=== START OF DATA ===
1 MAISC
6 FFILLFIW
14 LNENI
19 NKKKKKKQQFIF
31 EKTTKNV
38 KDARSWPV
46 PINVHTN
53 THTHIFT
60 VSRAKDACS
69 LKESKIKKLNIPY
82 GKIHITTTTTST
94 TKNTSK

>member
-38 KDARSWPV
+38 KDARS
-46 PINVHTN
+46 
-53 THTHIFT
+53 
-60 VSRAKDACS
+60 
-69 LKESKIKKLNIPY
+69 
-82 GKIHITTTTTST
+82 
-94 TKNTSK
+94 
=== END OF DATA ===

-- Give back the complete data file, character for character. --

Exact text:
1 MAISC
6 FFILLFIW
14 LNENI
19 NKKKKKKQQFIF
31 EKTTKNV
38 KDARSWPV
46 PINVHTN
53 THTHIFT
60 VSRAKDACS
69 LKESKIKKLNIPY
82 GKIHITTTTTST
94 TKNTSK

>member
-38 KDARSWPV
+38 KDARS
-46 PINVHTN
+46 
-53 THTHIFT
+53 
-60 VSRAKDACS
+60 
-69 LKESKIKKLNIPY
+69 
-82 GKIHITTTTTST
+82 
-94 TKNTSK
+94 